SHANGHAI: The yuan eased on Wednesday, weighed down by signs that China’s COVID-hit economy is struggling to regain momentum and by lingering concerns over heightened Sino-US tensions over Taiwan.
The currency’s losses were limited, however, by caution ahead of US inflation data later in the global day, which could provide hints to the Federal Reserve’s plans for future monetary tightening and the direction of the dollar.
The People’s Bank of China set the midpoint rate at 6.7612 per dollar prior to the market open, weaker than the previous fix 6.7584.
In the spot market, the yuan opened at 6.7540 per dollar and was changing hands at 6.7567 at midday, 38 pips weaker from the previous late session close.
Data on Wednesday showed China’s factory-gate inflation eased to a 17-month low in July while consumer prices picked up pace, but both figures came in lower than market expectations, adding to market worries that domestic activity remained subdued.
“Non-food prices actually declined in July from their June level, which reflects weak domestic demand,” said Zhiwei Zhang, Chief Economist at Pinpoint Asset Management.
“COVID outbreaks in many cities and the lack of further policy stimulus may have led to weaker growth in July.”
Chinese cities from tropical Hainan, to Xinjiang in the west and far-flung Tibet, have reported COVID-19 outbreaks, and the domestic daily caseload has hovered around 1,000 in recent days.
Zhang’s comments were echoed by Ken Cheung, chief Asian FX strategist at Mizuho Bank, who expects COVID flare-ups, subdued consumption and a grim growth outlook would keep the yuan under pressure.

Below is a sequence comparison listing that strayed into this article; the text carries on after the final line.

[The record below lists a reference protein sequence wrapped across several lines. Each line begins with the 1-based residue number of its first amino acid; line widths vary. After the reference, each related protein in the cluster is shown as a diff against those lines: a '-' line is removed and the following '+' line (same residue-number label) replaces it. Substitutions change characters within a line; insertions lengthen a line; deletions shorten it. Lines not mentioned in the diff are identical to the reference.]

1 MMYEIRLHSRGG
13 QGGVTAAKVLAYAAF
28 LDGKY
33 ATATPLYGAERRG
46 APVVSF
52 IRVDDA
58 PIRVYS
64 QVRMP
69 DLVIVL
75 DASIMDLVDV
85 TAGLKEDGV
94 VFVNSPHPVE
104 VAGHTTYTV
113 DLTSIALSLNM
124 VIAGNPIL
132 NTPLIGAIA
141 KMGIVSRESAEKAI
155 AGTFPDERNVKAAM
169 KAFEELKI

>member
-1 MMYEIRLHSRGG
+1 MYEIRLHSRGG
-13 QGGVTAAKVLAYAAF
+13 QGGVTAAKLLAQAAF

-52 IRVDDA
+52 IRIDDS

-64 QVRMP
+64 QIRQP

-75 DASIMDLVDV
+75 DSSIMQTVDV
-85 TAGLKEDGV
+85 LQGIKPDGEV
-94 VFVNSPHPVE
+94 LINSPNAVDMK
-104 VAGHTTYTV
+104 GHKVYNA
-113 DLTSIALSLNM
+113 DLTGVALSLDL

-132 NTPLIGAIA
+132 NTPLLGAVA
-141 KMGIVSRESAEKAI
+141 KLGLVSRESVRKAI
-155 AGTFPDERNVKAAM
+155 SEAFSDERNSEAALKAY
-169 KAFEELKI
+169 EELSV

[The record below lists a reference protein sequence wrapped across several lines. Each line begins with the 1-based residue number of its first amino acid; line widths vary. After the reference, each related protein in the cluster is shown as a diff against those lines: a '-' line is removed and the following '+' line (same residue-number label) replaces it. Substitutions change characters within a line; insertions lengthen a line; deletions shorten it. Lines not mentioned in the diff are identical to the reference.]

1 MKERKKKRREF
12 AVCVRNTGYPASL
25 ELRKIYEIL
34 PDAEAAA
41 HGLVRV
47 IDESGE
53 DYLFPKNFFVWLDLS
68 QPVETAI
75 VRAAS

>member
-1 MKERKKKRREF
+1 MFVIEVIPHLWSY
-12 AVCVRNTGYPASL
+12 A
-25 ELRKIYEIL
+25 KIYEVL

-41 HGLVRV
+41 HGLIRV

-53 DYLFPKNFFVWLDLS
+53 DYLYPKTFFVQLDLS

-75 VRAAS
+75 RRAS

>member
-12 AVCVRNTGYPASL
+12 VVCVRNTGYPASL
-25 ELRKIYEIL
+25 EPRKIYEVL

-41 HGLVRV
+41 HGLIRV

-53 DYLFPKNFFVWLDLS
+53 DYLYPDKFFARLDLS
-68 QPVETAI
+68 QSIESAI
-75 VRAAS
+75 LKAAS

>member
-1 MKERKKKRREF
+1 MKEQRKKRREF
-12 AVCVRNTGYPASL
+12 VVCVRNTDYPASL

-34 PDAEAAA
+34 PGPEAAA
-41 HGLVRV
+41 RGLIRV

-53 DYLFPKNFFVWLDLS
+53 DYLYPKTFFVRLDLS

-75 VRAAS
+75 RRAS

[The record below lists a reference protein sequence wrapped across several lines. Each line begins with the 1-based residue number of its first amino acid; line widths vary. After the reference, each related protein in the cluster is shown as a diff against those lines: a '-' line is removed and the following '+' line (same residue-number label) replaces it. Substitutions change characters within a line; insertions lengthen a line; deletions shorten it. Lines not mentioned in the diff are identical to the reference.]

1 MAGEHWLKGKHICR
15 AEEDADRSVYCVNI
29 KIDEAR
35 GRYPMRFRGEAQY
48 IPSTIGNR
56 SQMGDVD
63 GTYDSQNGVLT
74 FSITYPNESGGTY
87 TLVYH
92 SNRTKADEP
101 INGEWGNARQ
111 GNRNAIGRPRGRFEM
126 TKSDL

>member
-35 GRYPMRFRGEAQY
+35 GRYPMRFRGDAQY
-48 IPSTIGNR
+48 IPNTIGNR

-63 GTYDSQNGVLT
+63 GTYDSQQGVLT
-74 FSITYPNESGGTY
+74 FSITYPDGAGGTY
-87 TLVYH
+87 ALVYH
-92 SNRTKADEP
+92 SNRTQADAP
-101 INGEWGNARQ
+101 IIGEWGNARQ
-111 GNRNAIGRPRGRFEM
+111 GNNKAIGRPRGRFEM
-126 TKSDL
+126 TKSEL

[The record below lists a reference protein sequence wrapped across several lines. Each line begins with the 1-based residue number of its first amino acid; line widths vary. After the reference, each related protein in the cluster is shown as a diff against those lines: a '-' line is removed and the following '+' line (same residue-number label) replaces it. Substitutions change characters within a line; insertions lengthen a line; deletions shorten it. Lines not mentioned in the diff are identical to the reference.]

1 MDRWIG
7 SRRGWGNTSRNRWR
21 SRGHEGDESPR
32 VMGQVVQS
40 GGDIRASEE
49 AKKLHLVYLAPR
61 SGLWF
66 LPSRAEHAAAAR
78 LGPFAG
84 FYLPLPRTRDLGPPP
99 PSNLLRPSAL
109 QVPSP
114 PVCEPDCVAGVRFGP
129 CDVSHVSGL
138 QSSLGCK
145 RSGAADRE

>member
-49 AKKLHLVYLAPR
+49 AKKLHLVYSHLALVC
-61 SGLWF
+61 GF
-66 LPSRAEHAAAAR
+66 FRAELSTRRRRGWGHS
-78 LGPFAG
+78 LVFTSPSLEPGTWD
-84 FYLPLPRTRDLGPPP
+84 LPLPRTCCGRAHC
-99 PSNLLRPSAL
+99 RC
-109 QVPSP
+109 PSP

Analysts from China Construction Bank said geopolitical tensions should also be watched closely.
China is continuing to launch military drills around Taiwan in protest against US House Speaker Nancy Pelosi’s recent visit to the island.
About 20 Chinese navy and Taiwan navy ships stayed close to the median line of the Taiwan Strait as of Wednesday morning, a source told Reuters.
“In the near-term, we expect the heightened geopolitical tensions over Taiwan to gradually die down after Beijing concludes its military drills,” said Kaiwen Wang, China Stragetist at Clocktower Group.
“But, it is highly likely that the frequency of tensions in the Taiwan Strait will increase as Beijing shrugs off the geographical limits to its military drills and as Western politicians feel more emboldened to challenge Beijing with provocative island visits.”
The global dollar index fell to 106.27 from the previous close of 106.374. The offshore yuan was trading at 6.7604 per dollar.